Lets review, Academy Program is two years old, their first goup of U-18 players are now or should be part of the U-20 program. The performance of that team was unacceptable. Paul mentions a new guard, look at the list of Academy program scouts, more names of guys who have been part of the USSF Coaching group for decades. The english influence still overwhelms creativity, we want put our players in a box and define a style that no longer matches the worlds game. Please have a look at coaches who were part of the US National tems as players, who now are active coaches in youth club programs and utilize the experience they have on the national stage and give them the opportunity to be part of the National team developmental programs. These guys have been there and represented the country, now they need the chance to share and open the program to creativity along with the discipline to win. The coaches are there somenone has to take a chance, clean house and start over.

  6. Charles Ritter, October 6, 2009 at 3:08 p.m.

    Here in the United States the players we are seeing at the highest levels are not the best athletes this country has to offer until the kids in this country can look at soccer and see a Michael Jordan or La Bron James playing soccer we will always be behind the leading Soccer Powers. To compensate we take average athletes spend thousands of dollars on trainers and coaches on them. U.S. Soccer needs to put an effort into getting the better athletes in this country interested playing the game at the earliest ages and should not be for the kids who can afford it. In other countries the kids play in the streets all day and night with no coaches telling them what to do this is how the best players develop their games.

  7. Eric Lue young, October 6, 2009 at 3:31 p.m.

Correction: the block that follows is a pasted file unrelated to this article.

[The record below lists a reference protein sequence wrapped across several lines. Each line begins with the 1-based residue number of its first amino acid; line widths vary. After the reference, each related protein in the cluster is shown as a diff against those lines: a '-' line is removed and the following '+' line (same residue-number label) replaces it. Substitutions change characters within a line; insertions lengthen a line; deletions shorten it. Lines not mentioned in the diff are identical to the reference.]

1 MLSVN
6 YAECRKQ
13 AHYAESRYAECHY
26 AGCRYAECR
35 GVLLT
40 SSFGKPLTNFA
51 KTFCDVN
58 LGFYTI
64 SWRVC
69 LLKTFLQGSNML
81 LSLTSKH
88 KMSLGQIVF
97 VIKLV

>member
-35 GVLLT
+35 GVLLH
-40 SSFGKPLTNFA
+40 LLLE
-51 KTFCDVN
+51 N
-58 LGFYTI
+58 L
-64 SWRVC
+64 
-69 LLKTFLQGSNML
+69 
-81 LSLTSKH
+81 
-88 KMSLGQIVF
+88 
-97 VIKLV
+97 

A lot of true statements. Too many "athletes" representing the US, and not many soccer players. Ching and Cooper should have been converted to central defenders a long time ago. There are no power forwards in this game.
    "Lungs and legs " players like Beasley are done. It is a shame to have a player the quality of Torres not given a chance because he does not fit into a team that defends more than anything else, because they cannot keep possession of the ball.
    Wilmer Cabrera seems to be doing a good job of selecting players. Let's hope he does not get forced into picking these robotic players the other coaches heve chosen, to play the ugliest version I've seen of "the beautiful game".

  8. Stan Jumper, October 6, 2009 at 4:11 p.m.

    Thomas Rongen attempts to shield himself from criticism by blaming the players, and then the system from which the players are trained. He should shoulder the blame by not using a system that allows creative players to be productive and deliberately ignoring creative talent in choosing his squad. He has ignored in recent years excellent creative college players from Wake Forest and other colleges by complaining these players don't practice full time etc. Yet players from Wakeand Duke along with other talented collegians are doing well in the pro ranks immediately. He is stiffing coach as many northern Europeans and the US would do better by looking south of the border for its coaches such as Wilmar Cabrera, as opposed to northern Europe. People that complain there are not talented players within the US should actually watch some of the Academy games. There is a lot of talent and it grows by the year. We just need national coaches that recognizes soccer skill over grit and brawn.

  9. Bob Ryan, October 6, 2009 at 6:33 p.m.

    It was very disappointing watching the U-20's. We still lack the basics for that level such as shielding the ball or moving without the ball. I see it in our Sr. Team, too. We play this rough and clumsy style soccer that goes back to the training they received in their early days.
    I would love to see a Klinsmann come in and take over the whole program starting from the youth and continueing to the National Team. We have the athletics but have never grasped the skills we need to be consistant at this level. The players are taught all these tactics but can't make them work when put under any pressure. Can you say...overcoached!

  10. Joseph Krantz, October 6, 2009 at 9:46 p.m.

    Rongen should have been fired years ago.

  11. Kevin Leahy, October 6, 2009 at 9:58 p.m.

    How does Rongen keep getting coaching jobs?

  12. Delroy Wallace, October 7, 2009 at 8:05 p.m.

    Sterilty breeds sterility! The "sameness" in US Soccer will always not surprisingly bring the "sameness" in performance.